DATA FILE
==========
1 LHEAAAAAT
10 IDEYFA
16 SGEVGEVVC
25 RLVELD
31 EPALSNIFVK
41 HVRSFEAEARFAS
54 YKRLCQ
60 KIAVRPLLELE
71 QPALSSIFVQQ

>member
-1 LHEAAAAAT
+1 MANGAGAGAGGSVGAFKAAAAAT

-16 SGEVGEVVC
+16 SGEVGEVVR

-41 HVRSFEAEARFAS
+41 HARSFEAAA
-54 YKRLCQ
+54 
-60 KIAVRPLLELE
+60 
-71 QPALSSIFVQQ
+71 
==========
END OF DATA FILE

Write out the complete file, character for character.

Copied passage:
1 LHEAAAAAT
10 IDEYFA
16 SGEVGEVVC
25 RLVELD
31 EPALSNIFVK
41 HVRSFEAEARFAS
54 YKRLCQ
60 KIAVRPLLELE
71 QPALSSIFVQQ

>member
-1 LHEAAAAAT
+1 MANGAGAGAGGSVGAFKAAAAAT

-16 SGEVGEVVC
+16 SGEVGEVVR

-41 HVRSFEAEARFAS
+41 HARSFEAAA
-54 YKRLCQ
+54 
-60 KIAVRPLLELE
+60 
-71 QPALSSIFVQQ
+71 